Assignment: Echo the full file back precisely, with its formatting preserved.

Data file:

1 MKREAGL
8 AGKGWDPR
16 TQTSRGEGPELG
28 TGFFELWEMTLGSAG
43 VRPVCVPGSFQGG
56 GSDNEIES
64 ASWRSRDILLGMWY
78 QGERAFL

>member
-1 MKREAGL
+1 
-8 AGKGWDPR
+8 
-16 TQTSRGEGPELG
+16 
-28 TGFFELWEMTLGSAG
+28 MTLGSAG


1 MKREAGL
8 AGKGWDPR
16 TQTSRGEGPELG
28 TGFFELWEMTLGSAG
43 VRPVCVPGSFQGG
56 GSDNEIES
64 ASWRSRDILLGMWY
78 QGERAFL

>member
-1 MKREAGL
+1 
-8 AGKGWDPR
+8 
-16 TQTSRGEGPELG
+16 
-28 TGFFELWEMTLGSAG
+28 MTLGSAG